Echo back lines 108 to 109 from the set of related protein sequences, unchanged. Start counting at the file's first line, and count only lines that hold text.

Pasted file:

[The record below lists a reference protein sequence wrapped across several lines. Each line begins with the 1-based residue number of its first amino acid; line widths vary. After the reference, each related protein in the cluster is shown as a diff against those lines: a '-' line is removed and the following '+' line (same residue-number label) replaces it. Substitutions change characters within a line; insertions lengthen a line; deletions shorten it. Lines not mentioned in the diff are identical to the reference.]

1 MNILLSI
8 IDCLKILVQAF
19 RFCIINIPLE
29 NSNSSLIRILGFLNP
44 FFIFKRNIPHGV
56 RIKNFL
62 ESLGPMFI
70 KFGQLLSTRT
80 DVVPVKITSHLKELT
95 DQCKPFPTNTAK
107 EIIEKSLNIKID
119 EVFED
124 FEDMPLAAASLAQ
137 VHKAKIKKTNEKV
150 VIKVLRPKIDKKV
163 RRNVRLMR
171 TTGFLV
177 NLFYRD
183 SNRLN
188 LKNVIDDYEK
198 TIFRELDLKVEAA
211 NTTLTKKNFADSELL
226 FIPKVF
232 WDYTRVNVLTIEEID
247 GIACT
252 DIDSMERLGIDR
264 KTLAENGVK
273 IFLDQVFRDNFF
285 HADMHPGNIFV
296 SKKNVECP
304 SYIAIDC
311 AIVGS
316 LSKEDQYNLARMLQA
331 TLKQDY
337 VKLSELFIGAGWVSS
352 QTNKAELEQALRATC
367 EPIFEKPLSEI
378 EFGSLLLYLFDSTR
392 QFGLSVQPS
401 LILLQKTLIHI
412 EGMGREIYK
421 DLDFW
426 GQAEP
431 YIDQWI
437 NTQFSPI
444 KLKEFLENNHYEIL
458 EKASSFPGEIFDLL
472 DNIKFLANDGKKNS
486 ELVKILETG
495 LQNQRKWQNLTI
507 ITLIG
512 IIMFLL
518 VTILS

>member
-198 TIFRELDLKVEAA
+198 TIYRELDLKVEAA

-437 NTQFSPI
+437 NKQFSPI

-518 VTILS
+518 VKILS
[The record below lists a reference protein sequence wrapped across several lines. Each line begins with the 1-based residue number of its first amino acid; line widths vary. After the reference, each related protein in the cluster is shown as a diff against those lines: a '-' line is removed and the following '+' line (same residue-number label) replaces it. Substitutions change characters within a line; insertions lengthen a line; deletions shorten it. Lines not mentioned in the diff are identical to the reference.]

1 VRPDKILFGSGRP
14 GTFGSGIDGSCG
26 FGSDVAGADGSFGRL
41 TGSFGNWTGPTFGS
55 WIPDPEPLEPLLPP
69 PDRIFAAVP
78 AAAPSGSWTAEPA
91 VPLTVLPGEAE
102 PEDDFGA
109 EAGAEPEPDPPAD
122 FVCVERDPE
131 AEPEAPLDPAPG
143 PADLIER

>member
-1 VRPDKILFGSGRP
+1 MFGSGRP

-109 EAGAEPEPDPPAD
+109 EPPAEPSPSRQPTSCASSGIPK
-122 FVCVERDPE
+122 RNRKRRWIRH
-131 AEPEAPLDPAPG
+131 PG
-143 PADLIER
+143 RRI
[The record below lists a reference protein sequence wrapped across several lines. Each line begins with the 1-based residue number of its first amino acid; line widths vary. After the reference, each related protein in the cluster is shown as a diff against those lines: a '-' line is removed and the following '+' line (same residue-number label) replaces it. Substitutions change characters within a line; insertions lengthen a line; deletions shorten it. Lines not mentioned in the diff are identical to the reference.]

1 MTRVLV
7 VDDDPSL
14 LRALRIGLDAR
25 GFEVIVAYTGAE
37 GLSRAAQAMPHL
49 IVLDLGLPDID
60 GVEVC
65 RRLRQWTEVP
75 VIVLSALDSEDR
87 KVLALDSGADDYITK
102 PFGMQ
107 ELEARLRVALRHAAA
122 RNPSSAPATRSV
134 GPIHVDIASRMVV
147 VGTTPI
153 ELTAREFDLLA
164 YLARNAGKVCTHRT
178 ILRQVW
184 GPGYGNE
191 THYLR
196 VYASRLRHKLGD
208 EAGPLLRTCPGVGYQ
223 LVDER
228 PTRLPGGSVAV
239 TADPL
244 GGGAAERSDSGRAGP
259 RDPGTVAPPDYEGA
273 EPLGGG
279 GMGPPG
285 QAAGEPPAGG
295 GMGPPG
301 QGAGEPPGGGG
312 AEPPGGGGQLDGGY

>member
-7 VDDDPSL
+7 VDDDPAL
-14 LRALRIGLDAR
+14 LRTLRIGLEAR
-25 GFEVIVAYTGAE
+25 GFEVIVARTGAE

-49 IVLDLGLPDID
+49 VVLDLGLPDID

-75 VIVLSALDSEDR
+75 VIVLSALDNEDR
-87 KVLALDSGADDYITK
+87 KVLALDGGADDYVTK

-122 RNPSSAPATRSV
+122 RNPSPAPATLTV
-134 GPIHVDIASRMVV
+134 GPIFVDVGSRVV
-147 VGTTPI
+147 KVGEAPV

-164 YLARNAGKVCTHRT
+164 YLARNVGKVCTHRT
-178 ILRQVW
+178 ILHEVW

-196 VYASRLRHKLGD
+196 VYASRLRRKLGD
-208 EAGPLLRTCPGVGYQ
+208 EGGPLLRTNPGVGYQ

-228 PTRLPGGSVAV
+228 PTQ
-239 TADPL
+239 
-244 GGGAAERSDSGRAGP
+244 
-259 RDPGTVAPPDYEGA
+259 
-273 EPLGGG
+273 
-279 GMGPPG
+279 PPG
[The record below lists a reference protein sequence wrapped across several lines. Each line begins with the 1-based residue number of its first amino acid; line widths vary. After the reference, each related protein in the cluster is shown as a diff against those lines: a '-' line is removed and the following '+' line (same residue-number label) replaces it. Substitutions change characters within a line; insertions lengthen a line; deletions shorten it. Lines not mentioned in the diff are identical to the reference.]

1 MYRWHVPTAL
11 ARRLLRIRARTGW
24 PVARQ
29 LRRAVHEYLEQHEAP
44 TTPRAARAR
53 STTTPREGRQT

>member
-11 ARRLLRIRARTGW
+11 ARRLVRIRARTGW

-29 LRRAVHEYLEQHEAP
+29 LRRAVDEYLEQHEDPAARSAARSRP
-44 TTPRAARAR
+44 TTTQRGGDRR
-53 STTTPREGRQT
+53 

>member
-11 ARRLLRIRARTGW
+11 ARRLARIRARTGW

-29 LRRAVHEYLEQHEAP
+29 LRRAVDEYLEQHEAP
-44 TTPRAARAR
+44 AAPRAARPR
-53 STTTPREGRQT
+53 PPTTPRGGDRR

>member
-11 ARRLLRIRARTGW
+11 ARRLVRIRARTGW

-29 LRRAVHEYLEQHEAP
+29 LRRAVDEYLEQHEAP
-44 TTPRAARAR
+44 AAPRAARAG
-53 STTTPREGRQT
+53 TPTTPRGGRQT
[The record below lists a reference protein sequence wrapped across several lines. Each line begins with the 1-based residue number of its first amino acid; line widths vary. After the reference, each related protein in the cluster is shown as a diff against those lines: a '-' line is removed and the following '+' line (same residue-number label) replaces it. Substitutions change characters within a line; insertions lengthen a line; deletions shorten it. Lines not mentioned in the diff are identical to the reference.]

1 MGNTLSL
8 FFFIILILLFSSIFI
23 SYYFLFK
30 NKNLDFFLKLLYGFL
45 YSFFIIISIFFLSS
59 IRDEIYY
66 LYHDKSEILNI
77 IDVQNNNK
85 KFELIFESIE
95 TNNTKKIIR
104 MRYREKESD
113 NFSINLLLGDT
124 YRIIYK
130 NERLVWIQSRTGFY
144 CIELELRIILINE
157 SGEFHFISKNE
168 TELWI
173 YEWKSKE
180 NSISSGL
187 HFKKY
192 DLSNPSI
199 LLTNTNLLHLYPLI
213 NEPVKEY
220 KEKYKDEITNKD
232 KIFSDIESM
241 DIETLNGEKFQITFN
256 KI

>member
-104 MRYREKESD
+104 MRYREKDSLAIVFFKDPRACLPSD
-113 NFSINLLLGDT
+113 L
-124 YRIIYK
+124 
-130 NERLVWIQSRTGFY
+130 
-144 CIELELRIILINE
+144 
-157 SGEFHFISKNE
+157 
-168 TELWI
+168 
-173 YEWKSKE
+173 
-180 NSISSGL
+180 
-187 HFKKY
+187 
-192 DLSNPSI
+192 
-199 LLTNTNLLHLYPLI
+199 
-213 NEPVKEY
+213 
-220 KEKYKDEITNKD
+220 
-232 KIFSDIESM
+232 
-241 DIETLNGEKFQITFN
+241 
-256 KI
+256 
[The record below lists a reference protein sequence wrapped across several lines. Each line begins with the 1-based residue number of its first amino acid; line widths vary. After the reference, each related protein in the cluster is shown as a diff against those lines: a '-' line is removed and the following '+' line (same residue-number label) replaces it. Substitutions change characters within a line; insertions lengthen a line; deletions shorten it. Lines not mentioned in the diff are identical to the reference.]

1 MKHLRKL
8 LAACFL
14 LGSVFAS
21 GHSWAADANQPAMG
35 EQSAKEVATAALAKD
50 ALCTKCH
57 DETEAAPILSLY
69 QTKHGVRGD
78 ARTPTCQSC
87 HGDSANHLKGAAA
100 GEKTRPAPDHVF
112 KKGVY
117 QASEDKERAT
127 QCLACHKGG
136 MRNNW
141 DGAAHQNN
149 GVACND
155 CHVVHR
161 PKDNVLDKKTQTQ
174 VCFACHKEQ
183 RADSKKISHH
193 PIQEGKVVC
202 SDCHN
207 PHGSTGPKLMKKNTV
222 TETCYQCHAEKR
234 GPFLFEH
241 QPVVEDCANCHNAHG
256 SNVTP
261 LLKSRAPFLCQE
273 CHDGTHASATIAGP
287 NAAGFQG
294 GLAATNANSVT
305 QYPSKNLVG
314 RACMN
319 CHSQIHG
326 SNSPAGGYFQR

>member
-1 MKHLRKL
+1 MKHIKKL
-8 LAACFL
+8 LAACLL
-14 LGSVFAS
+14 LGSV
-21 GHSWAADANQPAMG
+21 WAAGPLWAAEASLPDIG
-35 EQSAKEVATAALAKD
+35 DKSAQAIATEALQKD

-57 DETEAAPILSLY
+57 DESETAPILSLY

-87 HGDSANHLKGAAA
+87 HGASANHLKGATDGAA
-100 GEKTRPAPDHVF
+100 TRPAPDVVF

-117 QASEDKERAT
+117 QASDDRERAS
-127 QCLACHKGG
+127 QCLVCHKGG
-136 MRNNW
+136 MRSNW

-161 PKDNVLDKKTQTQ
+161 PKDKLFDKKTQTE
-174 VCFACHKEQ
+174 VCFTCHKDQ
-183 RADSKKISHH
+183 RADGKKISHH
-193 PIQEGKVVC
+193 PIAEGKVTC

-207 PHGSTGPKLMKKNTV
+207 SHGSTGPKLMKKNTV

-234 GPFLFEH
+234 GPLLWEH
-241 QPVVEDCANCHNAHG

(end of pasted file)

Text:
196 VYASRLRHKLGD
208 EAGPLLRTCPGVGYQ